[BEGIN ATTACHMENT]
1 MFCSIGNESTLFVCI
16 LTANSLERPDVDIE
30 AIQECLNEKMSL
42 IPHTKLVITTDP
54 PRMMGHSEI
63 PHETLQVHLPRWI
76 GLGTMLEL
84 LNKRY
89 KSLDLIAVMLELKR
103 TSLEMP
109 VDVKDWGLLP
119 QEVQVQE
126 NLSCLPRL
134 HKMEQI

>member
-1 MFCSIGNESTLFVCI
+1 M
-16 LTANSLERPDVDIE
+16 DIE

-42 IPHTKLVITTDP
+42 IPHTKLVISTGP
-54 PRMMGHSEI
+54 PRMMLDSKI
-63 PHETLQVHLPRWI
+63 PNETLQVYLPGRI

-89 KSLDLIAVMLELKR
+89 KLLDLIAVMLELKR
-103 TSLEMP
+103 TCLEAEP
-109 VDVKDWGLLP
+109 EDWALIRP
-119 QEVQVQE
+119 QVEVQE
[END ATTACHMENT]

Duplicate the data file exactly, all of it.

1 MFCSIGNESTLFVCI
16 LTANSLERPDVDIE
30 AIQECLNEKMSL
42 IPHTKLVITTDP
54 PRMMGHSEI
63 PHETLQVHLPRWI
76 GLGTMLEL
84 LNKRY
89 KSLDLIAVMLELKR
103 TSLEMP
109 VDVKDWGLLP
119 QEVQVQE
126 NLSCLPRL
134 HKMEQI

>member
-1 MFCSIGNESTLFVCI
+1 M
-16 LTANSLERPDVDIE
+16 DIE

-42 IPHTKLVITTDP
+42 IPHTKLVISTGP
-54 PRMMGHSEI
+54 PRMMLDSKI
-63 PHETLQVHLPRWI
+63 PNETLQVYLPGRI

-89 KSLDLIAVMLELKR
+89 KLLDLIAVMLELKR
-103 TSLEMP
+103 TCLEAEP
-109 VDVKDWGLLP
+109 EDWALIRP
-119 QEVQVQE
+119 QVEVQE